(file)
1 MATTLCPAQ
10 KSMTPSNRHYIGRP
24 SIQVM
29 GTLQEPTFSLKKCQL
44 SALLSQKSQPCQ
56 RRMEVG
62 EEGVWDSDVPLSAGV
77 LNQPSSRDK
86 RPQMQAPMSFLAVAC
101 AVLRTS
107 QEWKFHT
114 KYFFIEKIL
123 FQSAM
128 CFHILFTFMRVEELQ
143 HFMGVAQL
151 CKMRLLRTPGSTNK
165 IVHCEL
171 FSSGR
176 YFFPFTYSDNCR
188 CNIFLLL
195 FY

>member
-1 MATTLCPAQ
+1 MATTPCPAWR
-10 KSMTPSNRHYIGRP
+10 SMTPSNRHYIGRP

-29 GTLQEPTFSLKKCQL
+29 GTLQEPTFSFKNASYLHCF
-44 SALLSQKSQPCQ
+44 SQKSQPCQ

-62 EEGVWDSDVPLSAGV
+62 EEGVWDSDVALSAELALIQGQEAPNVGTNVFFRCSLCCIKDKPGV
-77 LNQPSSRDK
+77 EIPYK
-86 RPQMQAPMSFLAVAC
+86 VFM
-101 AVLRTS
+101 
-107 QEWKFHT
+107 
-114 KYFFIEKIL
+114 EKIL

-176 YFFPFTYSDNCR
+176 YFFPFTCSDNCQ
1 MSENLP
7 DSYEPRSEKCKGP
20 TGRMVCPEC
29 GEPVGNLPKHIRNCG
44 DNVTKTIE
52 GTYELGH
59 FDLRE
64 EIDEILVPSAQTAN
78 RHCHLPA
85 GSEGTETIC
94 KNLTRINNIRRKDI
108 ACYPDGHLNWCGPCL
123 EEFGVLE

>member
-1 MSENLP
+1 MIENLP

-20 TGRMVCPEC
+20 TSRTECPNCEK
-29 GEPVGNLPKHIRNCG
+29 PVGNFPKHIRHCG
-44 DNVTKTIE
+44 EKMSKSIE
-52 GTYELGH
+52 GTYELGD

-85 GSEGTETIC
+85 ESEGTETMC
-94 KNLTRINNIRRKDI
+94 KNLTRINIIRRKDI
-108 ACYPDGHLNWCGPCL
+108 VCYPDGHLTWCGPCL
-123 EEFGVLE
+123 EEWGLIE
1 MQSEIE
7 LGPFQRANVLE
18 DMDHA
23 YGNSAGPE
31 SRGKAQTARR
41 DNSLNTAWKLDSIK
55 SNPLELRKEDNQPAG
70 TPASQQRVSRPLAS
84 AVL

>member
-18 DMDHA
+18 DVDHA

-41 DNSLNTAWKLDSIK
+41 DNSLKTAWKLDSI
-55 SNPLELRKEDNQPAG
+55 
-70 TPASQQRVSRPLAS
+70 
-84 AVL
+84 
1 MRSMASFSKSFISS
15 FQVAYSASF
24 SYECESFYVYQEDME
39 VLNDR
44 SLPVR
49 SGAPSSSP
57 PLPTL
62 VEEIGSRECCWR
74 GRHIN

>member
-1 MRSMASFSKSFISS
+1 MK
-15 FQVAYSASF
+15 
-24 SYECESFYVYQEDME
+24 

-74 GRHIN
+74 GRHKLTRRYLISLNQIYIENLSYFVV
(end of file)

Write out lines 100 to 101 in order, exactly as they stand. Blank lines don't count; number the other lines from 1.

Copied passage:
39 VLNDR
44 SLPVR